A Tryptych Holiday


October 31 is Halloween. It is not normally thought of as a church holiday. It’s older name, All Hallows Eve, reminds us of its connection to Christianity. It is in fact, the first of three Holy Days in a row. All Hallows on October 31, All Saints Day on November 1 and All Souls Day on November 2. These are from the calendar of the Catholic church and form what is called Allhallowstide.

October 31 is also Reformation Day, the day in 1517 that Martin Luther nailed his 95 thesis to the door of the castle church in Wittenberg, asking for a debate on several problems he had with the Roman Catholic Church.

Halloween, All Hallows Eve, is the day before All Saints Day. “Hallows” translates from Old English as “Holies,” referring to “All Holies” Day that follows. In this case, the Holies are the Saints. Celebrations in the Church frequently start the night before, (“evening, e’en”) (See Christmas Eve), (the day starts at sunset the day before) and so that’s the origin of Halloween’s name.
But its origin goes back to the days of Roman rule in Great Britain. The folks who lived there, the Celts, had a nature based religion. October 31, or there abouts, was the last day of the year, or at least the “light” half of it. The days were getting very short as the solstice on December 21 approaches. Their year started with what for us is late fall into winter, right after the harvest. Herds returned from pasture, and land tenures were renewed.
They held a festival on that day called Samhain [Saa-win]. (This is Celtic, so it’s not pronounced at all like it looks), when they believed that on that night in particular, the boundary between the worlds of the living and the dead was weaker, with the old dead returning to their homes, and the newly dead crossing over to the afterworld. There were bonfires, both to light hearth fires and to frighten away evil spirits. People would were masks to confuse the spirits. Divinations on this day were supposed to be specifically accurate.
After the Church co-opted it, people would still wear costumes to symbolize the conflict of good and evil.
The Reformation (1500s) ended Halloween celebrations in most of Europe, but not Britain. In the U.S., the Puritans banned Halloween celebrations in their territories, but European immigrants in the mid 19th century (especially the Irish) brought their celebrations with them.

In the Catholic Church, All Saints Day, is a celebration of all the named saints in the Church Canon, the “All Stars” of the Catholic Church throughout the ages, those who had been declared saints by the Church.
It was first declared by Pope Boniface IV in 609 CE when he consecrated what had been the Pantheon in Rome as the Church of St. Mary and the Martyrs. Originally this was May 13, which was the day of an ancient Roman festival called Lemuralia, in which the Romans would exorcize ghosts from their homes.
A hundred years later, Pope Gregory III, (the Gregorian calendar guy) on the dedication of St. Peter’s Basilica moved the feast to November 1, which took over the day of Samhain, co-opting it.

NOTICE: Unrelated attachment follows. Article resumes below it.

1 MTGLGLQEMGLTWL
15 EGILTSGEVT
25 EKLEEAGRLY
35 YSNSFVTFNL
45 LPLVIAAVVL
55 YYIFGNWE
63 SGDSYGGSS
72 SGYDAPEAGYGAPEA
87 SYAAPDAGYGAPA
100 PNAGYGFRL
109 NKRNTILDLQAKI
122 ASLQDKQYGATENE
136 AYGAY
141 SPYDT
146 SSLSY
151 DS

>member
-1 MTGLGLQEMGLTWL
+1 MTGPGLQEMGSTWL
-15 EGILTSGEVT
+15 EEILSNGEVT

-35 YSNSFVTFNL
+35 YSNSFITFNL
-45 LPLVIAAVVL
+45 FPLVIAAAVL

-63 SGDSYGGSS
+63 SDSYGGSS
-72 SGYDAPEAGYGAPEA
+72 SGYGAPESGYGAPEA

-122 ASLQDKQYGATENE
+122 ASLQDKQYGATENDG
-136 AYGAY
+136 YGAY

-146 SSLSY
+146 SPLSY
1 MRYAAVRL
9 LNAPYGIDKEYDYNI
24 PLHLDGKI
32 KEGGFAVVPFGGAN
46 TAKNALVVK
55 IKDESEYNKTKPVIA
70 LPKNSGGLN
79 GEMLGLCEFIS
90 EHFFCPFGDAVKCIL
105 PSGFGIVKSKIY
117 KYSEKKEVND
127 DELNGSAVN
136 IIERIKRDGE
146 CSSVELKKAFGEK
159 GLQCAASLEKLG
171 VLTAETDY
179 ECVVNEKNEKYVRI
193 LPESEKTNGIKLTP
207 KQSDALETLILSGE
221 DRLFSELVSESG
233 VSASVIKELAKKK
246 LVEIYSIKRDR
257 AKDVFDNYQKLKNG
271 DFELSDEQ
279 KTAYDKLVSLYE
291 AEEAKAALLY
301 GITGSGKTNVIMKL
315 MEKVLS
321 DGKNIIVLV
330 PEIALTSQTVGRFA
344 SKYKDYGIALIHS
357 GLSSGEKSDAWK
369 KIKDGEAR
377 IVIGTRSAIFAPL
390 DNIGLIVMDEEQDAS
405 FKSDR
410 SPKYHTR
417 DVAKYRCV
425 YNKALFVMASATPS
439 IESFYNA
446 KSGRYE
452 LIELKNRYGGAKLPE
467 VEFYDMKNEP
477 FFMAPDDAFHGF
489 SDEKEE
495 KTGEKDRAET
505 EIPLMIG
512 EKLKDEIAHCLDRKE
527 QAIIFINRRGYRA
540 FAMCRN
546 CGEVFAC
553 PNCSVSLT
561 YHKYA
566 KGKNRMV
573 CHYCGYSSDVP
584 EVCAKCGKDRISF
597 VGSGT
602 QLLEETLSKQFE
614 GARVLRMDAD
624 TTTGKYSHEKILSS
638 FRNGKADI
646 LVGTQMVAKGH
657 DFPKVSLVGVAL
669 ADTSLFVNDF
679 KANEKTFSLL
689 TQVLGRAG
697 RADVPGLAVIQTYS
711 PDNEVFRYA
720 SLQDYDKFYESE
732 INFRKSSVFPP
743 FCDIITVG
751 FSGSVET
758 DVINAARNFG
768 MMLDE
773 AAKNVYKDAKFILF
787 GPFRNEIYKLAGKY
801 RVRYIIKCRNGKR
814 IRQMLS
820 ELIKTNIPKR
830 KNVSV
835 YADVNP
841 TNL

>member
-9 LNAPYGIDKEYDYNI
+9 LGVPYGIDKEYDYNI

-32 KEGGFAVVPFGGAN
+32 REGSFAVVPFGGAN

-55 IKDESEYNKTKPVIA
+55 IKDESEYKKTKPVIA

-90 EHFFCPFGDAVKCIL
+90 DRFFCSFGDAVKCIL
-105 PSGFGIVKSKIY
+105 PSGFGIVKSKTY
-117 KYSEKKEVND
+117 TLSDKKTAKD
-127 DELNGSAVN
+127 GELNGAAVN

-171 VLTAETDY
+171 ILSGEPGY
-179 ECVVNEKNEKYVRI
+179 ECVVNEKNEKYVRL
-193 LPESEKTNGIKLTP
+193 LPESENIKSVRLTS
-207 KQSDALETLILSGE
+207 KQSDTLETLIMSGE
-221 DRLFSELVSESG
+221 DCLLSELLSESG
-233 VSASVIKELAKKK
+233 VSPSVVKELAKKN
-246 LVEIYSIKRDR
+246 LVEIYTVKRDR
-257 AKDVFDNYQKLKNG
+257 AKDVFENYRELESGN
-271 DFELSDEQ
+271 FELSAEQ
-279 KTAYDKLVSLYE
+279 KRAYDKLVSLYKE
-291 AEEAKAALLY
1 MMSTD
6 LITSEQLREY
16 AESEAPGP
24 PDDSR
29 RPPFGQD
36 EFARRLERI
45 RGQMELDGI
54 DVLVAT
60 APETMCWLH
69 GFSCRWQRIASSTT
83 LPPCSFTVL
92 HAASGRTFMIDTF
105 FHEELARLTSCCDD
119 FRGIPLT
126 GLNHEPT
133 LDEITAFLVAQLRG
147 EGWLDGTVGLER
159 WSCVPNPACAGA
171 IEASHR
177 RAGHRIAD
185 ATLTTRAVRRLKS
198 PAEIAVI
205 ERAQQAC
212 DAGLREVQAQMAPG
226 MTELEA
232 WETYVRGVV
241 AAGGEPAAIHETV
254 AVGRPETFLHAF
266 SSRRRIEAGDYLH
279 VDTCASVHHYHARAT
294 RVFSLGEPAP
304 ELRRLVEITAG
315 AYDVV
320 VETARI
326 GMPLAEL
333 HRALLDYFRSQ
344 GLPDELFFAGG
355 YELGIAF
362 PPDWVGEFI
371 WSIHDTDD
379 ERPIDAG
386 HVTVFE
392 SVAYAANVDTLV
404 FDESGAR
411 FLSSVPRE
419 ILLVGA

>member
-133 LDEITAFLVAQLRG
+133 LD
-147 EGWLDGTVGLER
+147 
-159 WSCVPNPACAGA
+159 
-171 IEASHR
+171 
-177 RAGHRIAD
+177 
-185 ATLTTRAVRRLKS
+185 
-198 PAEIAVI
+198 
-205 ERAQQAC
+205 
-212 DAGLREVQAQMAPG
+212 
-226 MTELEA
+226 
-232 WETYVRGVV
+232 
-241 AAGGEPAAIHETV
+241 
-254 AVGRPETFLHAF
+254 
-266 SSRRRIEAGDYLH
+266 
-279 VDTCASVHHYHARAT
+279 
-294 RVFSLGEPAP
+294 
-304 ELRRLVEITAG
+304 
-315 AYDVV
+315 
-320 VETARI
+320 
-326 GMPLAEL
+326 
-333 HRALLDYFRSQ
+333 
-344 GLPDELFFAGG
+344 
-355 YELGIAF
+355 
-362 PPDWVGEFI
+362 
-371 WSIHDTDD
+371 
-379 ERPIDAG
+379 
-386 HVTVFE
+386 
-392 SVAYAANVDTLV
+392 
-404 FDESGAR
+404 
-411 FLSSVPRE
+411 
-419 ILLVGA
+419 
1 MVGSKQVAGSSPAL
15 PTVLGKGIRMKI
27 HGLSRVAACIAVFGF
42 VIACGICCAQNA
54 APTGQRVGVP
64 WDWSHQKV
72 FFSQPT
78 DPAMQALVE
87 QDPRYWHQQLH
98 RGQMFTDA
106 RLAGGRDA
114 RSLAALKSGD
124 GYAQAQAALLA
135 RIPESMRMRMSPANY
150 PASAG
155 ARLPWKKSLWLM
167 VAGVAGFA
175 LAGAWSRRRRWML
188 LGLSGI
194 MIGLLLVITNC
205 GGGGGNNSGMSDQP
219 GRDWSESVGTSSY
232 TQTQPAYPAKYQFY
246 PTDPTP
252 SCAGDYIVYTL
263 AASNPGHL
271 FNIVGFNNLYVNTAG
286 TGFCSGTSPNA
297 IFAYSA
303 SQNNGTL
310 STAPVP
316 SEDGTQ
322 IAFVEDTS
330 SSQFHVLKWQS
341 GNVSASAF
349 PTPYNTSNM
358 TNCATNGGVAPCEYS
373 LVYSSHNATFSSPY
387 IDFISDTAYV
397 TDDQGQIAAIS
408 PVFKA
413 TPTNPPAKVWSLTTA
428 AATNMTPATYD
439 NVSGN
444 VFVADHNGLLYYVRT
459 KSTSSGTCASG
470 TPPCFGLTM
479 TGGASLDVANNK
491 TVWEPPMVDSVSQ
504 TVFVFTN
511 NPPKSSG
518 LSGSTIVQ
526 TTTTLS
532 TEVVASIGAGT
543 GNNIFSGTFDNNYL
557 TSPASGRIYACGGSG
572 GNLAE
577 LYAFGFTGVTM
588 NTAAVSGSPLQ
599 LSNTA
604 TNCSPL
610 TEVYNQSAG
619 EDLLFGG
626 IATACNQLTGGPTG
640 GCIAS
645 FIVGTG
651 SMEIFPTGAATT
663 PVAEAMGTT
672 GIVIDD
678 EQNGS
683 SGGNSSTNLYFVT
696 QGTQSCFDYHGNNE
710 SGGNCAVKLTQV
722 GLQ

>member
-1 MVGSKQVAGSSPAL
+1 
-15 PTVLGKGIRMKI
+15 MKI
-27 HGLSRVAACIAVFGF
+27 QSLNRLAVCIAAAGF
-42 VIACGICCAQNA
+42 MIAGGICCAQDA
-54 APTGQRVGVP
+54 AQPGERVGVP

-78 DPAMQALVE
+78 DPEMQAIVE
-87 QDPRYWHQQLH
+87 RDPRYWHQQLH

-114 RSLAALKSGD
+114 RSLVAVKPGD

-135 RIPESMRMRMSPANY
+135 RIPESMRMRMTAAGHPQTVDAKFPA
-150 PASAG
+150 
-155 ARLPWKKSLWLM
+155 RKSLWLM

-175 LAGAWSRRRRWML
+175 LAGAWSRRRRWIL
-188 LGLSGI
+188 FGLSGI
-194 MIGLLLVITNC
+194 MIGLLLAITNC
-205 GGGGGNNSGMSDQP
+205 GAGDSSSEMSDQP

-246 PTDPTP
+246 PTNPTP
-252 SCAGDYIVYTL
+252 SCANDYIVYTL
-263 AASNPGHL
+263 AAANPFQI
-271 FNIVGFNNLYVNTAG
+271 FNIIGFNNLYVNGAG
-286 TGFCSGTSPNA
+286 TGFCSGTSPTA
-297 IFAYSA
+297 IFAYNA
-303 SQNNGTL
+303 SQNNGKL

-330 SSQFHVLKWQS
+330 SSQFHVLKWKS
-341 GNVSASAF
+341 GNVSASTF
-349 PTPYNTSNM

As Methodists, we combine All Saints Day and All Souls Day, however we include more than the All Stars in our prayers. We focus on those we have lost this last year, but we also remember those who have died in years passed, and we also honor all of the saints that are yet to come. Next Sunday, we will call the roll of the Saints for those from this last year, and remember them.

All Souls Day is the next day, November 2. All Souls Day started in the 11th century when French Abbot Odilo of Cluny (d. 1048 ) established it in his order, and it spread throughout the Church. It is the day that our Catholic friends pray for those who have died, but especially for those who have not yet made it to heaven, still being in purgatory. We do not have purgatory as part of our theology. When a person dies, we believe, based on scripture, that they are on their way to their destination without any lay-overs.

November 2 is also celebrated by our Mexican friends as Dia de los Muertos, a/k/a The Day of the Dead (for deceased adults) (deceased children are celebrated on November 1). All Souls and Day of the Dead are not the same holiday, but they are on the same day.
Dia De Los Muertos has a history that goes back into the days before North America had been colonized, and the indigenous peoples in the southwest had a month-long holiday dedicated to the Aztec Goddess of Death, Mictecacaihuatl. When the Catholic missionaries came along, the Church moved this holiday to November 1 and 2 to coincide with All Saints and All Souls Days, co-opting it into Christianity. Much like the Celtic folks of Britain, the indigenous folks believed that on this day, the dead were closer to us than on other days.
Modern celebrations vary according to the location, but it is always a celebration of life. In rural areas, it is common to decorate the graves of loved ones with candles, (Aztec) marigolds (cempazuchitl), and the favorite foods of the deceased to persuade them to return for a family reunion, a picnic in the cemetery. In cities, the festivals are large. Some wear wooden skull masks called calavares. They put together shrines called ofrendas in their homes, with pictures of the deceased, candles, flowers and food.
Dia De Los Muertes features dark humor, with humorous epitaphs on fake tombstones and toys and candy made to look like skulls (calaveras) and skeletons (calacas), as well as pan muerto, a special cake. (See Coco by Disney for examples of these celebrations). But also with telling stories of dead relatives, and has a more upbeat tone.
Who do you remember?

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